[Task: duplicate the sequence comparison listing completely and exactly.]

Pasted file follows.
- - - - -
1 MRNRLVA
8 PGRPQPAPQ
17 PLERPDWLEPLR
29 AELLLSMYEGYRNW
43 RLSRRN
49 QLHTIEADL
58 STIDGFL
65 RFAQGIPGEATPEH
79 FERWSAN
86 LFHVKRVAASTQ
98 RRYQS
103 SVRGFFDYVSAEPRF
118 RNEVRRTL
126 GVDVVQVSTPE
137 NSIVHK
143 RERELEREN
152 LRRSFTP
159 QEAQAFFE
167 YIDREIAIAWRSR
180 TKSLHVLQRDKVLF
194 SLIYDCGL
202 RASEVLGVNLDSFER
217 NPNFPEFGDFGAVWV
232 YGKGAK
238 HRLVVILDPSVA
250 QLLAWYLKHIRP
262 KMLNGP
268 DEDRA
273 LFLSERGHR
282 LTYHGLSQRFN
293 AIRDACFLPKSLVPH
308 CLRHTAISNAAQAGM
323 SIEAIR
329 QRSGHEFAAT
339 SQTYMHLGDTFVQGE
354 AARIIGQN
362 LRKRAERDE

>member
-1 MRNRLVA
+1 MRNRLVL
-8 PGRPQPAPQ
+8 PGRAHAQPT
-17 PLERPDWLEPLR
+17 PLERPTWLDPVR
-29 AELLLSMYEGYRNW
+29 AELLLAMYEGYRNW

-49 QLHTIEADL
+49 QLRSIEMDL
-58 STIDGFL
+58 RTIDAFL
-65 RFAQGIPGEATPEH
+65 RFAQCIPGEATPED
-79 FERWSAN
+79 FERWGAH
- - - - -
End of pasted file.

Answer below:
1 MRNRLVA
8 PGRPQPAPQ
17 PLERPDWLEPLR
29 AELLLSMYEGYRNW
43 RLSRRN
49 QLHTIEADL
58 STIDGFL
65 RFAQGIPGEATPEH
79 FERWSAN
86 LFHVKRVAASTQ
98 RRYQS
103 SVRGFFDYVSAEPRF
118 RNEVRRTL
126 GVDVVQVSTPE
137 NSIVHK
143 RERELEREN
152 LRRSFTP
159 QEAQAFFE
167 YIDREIAIAWRSR
180 TKSLHVLQRDKVLF
194 SLIYDCGL
202 RASEVLGVNLDSFER
217 NPNFPEFGDFGAVWV
232 YGKGAK
238 HRLVVILDPSVA
250 QLLAWYLKHIRP
262 KMLNGP
268 DEDRA
273 LFLSERGHR
282 LTYHGLSQRFN
293 AIRDACFLPKSLVPH
308 CLRHTAISNAAQAGM
323 SIEAIR
329 QRSGHEFAAT
339 SQTYMHLGDTFVQGE
354 AARIIGQN
362 LRKRAERDE

>member
-1 MRNRLVA
+1 MRNRLVL
-8 PGRPQPAPQ
+8 PGRAHAQPT
-17 PLERPDWLEPLR
+17 PLERPTWLDPVR
-29 AELLLSMYEGYRNW
+29 AELLLAMYEGYRNW

-49 QLHTIEADL
+49 QLRSIEMDL
-58 STIDGFL
+58 RTIDAFL
-65 RFAQGIPGEATPEH
+65 RFAQCIPGEATPED
-79 FERWSAN
+79 FERWGAH